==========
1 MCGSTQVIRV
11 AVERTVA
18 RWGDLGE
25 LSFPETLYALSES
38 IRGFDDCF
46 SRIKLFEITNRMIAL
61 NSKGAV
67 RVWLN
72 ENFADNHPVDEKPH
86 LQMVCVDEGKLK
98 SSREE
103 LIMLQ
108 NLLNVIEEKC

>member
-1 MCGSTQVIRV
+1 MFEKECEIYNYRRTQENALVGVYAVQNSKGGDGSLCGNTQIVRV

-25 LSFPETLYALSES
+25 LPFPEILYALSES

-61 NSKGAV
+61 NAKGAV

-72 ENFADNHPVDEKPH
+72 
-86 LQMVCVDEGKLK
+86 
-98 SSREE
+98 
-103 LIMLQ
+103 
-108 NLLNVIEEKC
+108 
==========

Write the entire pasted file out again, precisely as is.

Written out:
1 MCGSTQVIRV
11 AVERTVA
18 RWGDLGE
25 LSFPETLYALSES
38 IRGFDDCF
46 SRIKLFEITNRMIAL
61 NSKGAV
67 RVWLN
72 ENFADNHPVDEKPH
86 LQMVCVDEGKLK
98 SSREE
103 LIMLQ
108 NLLNVIEEKC

>member
-1 MCGSTQVIRV
+1 MFEKECEIYNYRRTQENALVGVYAVQNSKGGDGSLCGNTQIVRV

-25 LSFPETLYALSES
+25 LPFPEILYALSES

-61 NSKGAV
+61 NAKGAV

-72 ENFADNHPVDEKPH
+72 
-86 LQMVCVDEGKLK
+86 
-98 SSREE
+98 
-103 LIMLQ
+103 
-108 NLLNVIEEKC
+108 